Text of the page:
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Acer Revo 100 RL100-U1002 review: Acer Revo 100 RL100-U1002

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MSRP: $499.99
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The Good The Acer Revo 100 RL100-U1002 boasts a living-room-ready design, a unique touch-pad input device, and capable media features, including a Blu-ray drive, for a fair price.

The Bad This Nettop is not meant for gaming or general productivity because of a low-power CPU, and we'd feel better about its value if it had a 1TB hard drive.

The Bottom Line Not everyone wants a living-room computer, but the Acer Revo 100 is one of the better low-cost HTPCs we've seen thanks to a wisely chosen feature set, its attractive design, and a mostly well-conceived input device.

Visit manufacturer site for details.

7.2 Overall
  • Design 8
  • Features 8
  • Performance 5
  • Support 6

Review Sections

There's a lot to like about Acer's updated home theater Nettop, the Revo 100. At $499, this system has an ultraslim design and a unique touch-pad device, all wrapped around a low-power dual-core AMD chip, a Blu-ray player, and a large 750GB hard drive. The result is an attractive, living-room-ready system with a strong design focus on delivering PC-based entertainment to your HDTV. Not everyone will see the value of such a system, and we found that the touch pad is not responsive as we'd like. But for those who still believe in the concept of a home theater PC, the Acer Aspire Revo 100 will provide a fairly well-conceived reward for keeping the faith.

It's ironic that the Revo 100 looks so much like the Slim version of Sony's PlayStation 2 game console considering the Acer system is effectively in competition with the newer PlayStation 3. Like the PS2, the Revo 100 can stand on end, or you can detach the removable stand and lay it down flat. The irony comes in the Revo 100's value proposition. This $499 PC features a Blu-ray drive and wireless networking, and can receive and transmit streamed content from and to other devices on a home network, in part thanks to Acer's media-streaming software. A $299 PlayStation 3 offers almost the same functionality. You can only stream content to the PS3, it won't transmit across a network. It also doesn't support the full breadth of content services and formats available to a Windows system. For those features and others, Acer is hoping you'll pay an additional extra $200 over the cost of a PS3.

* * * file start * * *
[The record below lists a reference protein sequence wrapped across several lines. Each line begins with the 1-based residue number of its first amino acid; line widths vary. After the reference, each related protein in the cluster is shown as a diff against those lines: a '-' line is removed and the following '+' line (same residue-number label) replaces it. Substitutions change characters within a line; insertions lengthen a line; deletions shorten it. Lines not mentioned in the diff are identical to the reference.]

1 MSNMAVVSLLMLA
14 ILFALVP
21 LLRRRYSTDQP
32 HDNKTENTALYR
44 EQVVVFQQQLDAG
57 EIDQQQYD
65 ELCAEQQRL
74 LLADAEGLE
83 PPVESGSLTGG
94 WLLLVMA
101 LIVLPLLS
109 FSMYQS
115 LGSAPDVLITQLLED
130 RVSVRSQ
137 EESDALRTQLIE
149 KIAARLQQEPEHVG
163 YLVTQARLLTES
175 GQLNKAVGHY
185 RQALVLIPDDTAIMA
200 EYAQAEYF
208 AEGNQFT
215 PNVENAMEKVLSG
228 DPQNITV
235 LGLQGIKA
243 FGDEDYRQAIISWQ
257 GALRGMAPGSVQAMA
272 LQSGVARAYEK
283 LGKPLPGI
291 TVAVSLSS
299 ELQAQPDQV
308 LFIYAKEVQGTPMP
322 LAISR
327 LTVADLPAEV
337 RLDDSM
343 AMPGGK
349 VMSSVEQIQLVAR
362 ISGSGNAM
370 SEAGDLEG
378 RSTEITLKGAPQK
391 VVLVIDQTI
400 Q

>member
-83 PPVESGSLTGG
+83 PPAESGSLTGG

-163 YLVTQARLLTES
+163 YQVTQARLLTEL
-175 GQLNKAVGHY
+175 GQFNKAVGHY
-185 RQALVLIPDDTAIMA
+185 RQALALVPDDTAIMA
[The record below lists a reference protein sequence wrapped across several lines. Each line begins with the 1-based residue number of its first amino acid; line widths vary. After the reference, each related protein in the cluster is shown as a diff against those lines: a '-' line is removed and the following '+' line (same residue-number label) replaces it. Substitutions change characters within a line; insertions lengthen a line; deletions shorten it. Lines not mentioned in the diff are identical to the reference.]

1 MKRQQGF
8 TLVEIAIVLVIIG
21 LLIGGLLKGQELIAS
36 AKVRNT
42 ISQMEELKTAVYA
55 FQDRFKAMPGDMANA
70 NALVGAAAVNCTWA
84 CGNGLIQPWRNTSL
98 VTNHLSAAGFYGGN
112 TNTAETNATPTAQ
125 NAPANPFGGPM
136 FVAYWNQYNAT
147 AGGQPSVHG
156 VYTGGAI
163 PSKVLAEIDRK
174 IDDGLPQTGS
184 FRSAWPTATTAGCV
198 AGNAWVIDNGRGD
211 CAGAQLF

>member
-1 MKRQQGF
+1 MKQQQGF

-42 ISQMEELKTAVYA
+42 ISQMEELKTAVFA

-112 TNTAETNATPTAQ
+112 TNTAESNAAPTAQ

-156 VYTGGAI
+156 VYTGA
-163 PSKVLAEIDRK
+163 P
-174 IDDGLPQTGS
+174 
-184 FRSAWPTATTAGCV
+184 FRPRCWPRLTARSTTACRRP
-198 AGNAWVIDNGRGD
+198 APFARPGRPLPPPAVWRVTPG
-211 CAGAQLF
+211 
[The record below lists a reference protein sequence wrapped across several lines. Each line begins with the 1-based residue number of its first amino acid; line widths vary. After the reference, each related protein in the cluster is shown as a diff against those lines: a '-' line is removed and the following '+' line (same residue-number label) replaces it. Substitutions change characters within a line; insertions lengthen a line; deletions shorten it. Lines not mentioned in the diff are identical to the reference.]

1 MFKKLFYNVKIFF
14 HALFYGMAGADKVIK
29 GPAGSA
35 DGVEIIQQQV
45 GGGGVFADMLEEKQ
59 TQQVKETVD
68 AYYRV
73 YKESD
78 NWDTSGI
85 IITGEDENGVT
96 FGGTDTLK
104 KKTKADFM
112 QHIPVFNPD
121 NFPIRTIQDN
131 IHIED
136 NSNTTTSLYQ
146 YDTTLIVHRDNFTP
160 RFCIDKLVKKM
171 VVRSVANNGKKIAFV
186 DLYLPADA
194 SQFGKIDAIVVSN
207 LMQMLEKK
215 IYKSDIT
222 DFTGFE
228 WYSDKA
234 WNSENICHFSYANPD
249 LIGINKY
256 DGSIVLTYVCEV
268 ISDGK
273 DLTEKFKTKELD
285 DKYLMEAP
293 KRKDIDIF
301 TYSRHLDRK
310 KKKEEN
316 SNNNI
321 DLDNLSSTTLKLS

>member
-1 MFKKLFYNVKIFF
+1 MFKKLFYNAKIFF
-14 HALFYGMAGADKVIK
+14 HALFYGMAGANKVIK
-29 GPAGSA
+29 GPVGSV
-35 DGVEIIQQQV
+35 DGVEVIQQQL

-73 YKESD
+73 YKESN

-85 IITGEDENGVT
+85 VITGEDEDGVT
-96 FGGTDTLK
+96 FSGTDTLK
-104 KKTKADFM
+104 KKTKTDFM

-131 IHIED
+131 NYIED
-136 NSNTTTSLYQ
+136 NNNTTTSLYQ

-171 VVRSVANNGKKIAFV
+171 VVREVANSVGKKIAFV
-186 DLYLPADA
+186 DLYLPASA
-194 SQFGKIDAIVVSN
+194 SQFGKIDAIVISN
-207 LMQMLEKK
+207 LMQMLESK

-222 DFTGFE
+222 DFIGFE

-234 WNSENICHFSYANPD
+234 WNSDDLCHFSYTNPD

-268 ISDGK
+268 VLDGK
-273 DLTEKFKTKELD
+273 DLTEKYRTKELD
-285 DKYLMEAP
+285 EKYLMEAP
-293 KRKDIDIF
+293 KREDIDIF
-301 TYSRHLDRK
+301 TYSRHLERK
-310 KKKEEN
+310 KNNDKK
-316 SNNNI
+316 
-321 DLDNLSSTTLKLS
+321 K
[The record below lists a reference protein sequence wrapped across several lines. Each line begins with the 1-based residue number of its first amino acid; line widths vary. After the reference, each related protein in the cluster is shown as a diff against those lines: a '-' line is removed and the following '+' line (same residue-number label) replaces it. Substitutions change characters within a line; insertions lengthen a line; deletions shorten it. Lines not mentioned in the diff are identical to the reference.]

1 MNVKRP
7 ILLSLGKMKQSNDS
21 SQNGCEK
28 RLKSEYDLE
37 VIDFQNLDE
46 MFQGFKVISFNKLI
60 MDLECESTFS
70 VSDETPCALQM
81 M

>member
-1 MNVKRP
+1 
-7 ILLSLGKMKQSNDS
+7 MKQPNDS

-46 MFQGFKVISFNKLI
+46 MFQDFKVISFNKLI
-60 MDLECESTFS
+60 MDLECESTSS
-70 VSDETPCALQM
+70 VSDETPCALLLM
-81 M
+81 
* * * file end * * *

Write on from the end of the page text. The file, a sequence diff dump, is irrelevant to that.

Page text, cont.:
The Revo 100 and its Nvidia Ion chipset do not mirror the PS3's ability to run games well. What you do get is a unique touch-pad input device that makes a respectable attempt to conquer the input dilemma that has forever plagued living-room PCs.

The Acer Revo 100 features a removable input device with keyboard and touch-pad usage modes.

The touch pad measures roughly 0.25 inch thick, 4.5 inches wide, and 6.25 inches long, and is housed in the body of the Revo 100 itself. A slider button on the side of the Revo pops the touch pad out of its housing, and we found the wireless signal strong enough to detect the touch pad from as far as 40 feet away from the system. The pad functions in two modes, working as a touch pad that supports Windows 7's multitouch gestures, and becoming a full QWERTY keyboard when you press a small button on the edge of the device. A dial built into the side of the pad works as a remote volume control.